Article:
Tucked away against the rolling, pastoral backdrop of north Whatcom County, Atwood Ales is Blaine’s first brewery. The unique setting offered by the 100 year old farmhouse, barn and the surrounding acreage, provides countless opportunities to incorporate estate and locally grown ingredients into their small batch beers. The family owned and operated farm and brewery produces a variety of ales, many inspired by the traditional farmhouse beers of Belgium, northern France and western Germany.

Atwood Ales is a family affair. From left to right: Leslee Smith, Stephen Smith, Josh Smith and Monica Smith. Photo credit: Sara Holodnick.

“Beer was brewed for farmworkers and for farmers,” shared Atwood Ales Co-Owner and Director of Sales and Marketing, Monica Smith. Farmhouse ales have a long tradition of offering refreshment as well as acting as a type of currency to be traded with other farmers and merchants. “It was something to quench their thirst, but it was also often better than drinking water because the water wasn’t really safe in many places.”

The beer was being produced with fruits and grains grown on or near the farms, so it was essentially growing up side by side with the food. Because of this, farmhouse beers are made to be enjoyed with delicious meals.

“We’re going back to the tradition of beer and food,” Monica shared. When we think of food and beverage pairings, the first thing that comes to mind for many of us is wine. But Monica and her husband – Atwood Ales Co-Owner and Brewer, Josh Smith – are passionate about reviving the long tradition of food being thoughtfully paired with beer.

Although there are now a number of breweries producing “farmhouse style” beers in North America, Atwood Ales is one of only a handful of rural, agricultural, farmhouse breweries keeping the tradition alive by brewing in a barn on the Smith family’s 100 year old farm. Photo credit: Sara Holodnick.

“It’s where our hearts and our minds are,” Monica explained. “Wine and food have been around forever and so has beer and food but not so much in this area, and not so much in the United States.” If you’ve gone out for dinner recently, you’ve probably noticed the lengthy wine lists with pairing notes but beer rarely gets the same attention.

“If you look at beer menus when you go into restaurants and compare them to the wine and champagne menus, or the spirits menus, it doesn’t even match up,” Monica continued. “Because of the flavors and the style of beer that we brew, it really compliments the food by accentuating the flavors. We see ourselves having bottles available in restaurants and doing dinner pairings.” They’ve begun this crusade by working with local restaurants to offer special pairing meals inspired by their beers. “We really want to change people’s minds about beer,” she said.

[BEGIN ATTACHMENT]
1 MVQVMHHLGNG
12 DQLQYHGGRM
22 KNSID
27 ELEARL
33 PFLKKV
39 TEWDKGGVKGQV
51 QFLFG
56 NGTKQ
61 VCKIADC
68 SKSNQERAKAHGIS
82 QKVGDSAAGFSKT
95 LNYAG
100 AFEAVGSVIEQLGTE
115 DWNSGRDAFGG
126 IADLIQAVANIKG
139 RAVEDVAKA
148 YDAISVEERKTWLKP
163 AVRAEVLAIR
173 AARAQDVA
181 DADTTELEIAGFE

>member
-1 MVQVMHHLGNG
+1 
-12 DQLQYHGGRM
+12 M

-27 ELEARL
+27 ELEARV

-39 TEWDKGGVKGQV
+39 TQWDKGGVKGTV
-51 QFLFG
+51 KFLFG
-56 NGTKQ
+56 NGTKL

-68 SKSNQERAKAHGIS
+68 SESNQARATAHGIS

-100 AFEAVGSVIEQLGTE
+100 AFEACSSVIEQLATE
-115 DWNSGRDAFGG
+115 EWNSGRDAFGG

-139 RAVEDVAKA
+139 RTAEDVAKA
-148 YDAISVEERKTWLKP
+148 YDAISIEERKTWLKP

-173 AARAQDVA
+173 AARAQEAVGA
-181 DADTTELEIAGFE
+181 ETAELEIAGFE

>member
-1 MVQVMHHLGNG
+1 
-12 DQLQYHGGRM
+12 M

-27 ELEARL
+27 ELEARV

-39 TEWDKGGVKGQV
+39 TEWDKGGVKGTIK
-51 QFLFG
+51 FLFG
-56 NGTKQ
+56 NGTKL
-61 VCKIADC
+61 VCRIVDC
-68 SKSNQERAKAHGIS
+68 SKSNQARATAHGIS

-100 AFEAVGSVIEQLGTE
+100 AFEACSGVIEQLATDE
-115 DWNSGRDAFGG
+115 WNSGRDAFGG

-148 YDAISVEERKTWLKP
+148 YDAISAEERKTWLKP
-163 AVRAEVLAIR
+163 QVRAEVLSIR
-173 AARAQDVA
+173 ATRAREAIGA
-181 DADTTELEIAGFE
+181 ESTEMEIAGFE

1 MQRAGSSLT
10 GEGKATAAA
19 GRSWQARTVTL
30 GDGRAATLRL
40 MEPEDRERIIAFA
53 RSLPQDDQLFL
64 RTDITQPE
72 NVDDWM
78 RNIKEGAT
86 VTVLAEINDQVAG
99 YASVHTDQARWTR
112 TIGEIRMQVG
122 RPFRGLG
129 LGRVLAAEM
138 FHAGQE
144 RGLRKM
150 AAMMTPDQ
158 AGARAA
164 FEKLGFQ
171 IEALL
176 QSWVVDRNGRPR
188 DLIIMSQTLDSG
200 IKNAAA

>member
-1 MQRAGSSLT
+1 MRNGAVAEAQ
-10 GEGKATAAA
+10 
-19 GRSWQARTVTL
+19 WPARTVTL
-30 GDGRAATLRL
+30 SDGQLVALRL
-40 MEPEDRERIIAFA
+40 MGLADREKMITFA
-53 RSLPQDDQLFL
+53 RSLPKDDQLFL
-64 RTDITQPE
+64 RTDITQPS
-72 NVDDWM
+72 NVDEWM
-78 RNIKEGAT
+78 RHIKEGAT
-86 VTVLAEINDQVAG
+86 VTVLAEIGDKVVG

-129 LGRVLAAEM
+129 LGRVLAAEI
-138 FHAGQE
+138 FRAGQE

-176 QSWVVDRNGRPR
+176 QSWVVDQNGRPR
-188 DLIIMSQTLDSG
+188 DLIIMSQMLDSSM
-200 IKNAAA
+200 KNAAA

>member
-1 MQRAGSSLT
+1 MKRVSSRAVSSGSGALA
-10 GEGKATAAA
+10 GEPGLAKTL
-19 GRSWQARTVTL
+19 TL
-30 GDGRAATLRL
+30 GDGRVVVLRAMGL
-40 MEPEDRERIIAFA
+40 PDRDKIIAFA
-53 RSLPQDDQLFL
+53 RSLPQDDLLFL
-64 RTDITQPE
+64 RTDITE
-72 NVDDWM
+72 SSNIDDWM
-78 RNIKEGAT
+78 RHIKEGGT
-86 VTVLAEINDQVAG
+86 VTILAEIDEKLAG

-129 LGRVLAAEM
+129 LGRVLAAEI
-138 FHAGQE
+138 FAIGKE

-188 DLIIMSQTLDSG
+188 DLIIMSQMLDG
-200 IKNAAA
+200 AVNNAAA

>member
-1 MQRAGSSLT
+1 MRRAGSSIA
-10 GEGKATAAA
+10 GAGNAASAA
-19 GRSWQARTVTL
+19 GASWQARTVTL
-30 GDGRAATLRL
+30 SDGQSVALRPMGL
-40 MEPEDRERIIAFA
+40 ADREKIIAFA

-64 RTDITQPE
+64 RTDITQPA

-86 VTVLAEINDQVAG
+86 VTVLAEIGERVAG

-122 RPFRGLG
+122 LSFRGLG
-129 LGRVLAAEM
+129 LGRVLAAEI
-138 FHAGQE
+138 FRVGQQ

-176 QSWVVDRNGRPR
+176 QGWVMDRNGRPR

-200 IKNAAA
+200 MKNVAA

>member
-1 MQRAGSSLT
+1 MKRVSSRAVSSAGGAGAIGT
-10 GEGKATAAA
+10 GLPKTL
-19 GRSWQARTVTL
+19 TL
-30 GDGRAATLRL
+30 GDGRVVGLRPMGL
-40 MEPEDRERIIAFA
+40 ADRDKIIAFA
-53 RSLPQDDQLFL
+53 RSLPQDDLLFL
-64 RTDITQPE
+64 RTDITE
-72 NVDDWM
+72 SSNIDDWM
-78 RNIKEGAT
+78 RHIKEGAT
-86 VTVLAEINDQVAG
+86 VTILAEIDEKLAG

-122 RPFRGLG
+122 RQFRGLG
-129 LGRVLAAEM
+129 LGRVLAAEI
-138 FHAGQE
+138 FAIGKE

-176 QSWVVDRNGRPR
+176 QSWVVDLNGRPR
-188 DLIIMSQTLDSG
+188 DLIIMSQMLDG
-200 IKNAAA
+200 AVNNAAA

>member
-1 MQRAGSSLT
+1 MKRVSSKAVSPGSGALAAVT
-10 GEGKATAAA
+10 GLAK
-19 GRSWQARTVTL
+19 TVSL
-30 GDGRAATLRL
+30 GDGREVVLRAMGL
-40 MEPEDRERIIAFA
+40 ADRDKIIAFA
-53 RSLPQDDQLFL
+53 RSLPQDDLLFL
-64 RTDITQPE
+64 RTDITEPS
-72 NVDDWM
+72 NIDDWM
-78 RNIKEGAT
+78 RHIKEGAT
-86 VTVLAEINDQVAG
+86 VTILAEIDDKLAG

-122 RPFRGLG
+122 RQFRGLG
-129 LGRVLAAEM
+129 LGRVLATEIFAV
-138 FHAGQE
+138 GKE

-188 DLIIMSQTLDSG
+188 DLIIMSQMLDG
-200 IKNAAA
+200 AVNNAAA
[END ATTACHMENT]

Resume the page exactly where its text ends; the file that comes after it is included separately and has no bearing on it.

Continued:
Although there are now a number of breweries producing “farmhouse style” beers in North America, Atwood Ales is one of only a handful of rural, agricultural, farmhouse breweries keeping the tradition alive. A majority of the hops, fruit, vegetables, herbs and other products they use are grown, harvested and processed right on their farm. Also they are using 80 percent Skagit Valley Malting for grain needs as well as some imported varieties.

A portion of the hops (shown here on the vine), fruit, vegetables, herbs, grains and other products Atwood Ales uses are grown, harvested and processed right on their farm. Photo credit: Sara Holodnick.

The small scale of their brewery, combined with the seasonal flavors provided by their crops, help Atwood Ales craft unique artisan brews that stand out, even in an area swimming in delicious locally made beer like we are in Whatcom County. From their Dark Harbor Oyster Stout (using whole bivalves from Drayton Harbor Oyster Company) to the seasonally rotating Mo’s Saison (one recent iteration featured nasturtium flowers), Atwood Ales celebrates the bounty of their farm and the surrounding natural landscape with every bottle.

And because their batches are smaller than most breweries, Atwood Ales can afford to be a bit more experimental without fearing a huge loss if things don’t go their way.

“We’re able to take risks on things and it’s not a huge loss if it doesn’t work out,” explained Josh. “It’s still a loss, but if one batch doesn’t turn out we’re dumping two barrels of beer instead of 10, 20 or 30 barrels. Or if something is good but it doesn’t move really well, we’re only trying to move 26 cases of it as opposed to hundreds of cases.”

Atwood Ales’ farmhouse beers are meant to be paired with food. Photo credit: Sara Holodnick.

And this scrappy, experimental effort truly is a family affair. Josh’s parents, Stephen and Leslee Smith, are brewery co-owners, plus his dad manages the farm that produces many of the fresh ingredients Atwood uses in its beers. The whole family – including their teenage son, Xavier, and Monica’s parents, Steve and Nancy Felmley – help bottle and package beer and represent the brewery at the Bellingham Farmers Market. Plus Xavier has the important job of naming some of the beers.

“‘No Whey Bro’ is one of mine,” he shared.

“It takes everyone to do this,” said Monica. “We’re keeping it small and unique. These bottles are handled many times by each of us. There’s a lot of love in these bottles that are going out to people!”

You can find (and sample) delicious beers by Atwood Ales at Bellingham Farmers Market every Saturday, as well as many retail and restaurant locations in Whatcom County and beyond. Follow them on Facebook and Twitter or subscribe to their quarterly email list to be the first to know about special events like beer pairing dinners, tours and helping with the hop harvest.

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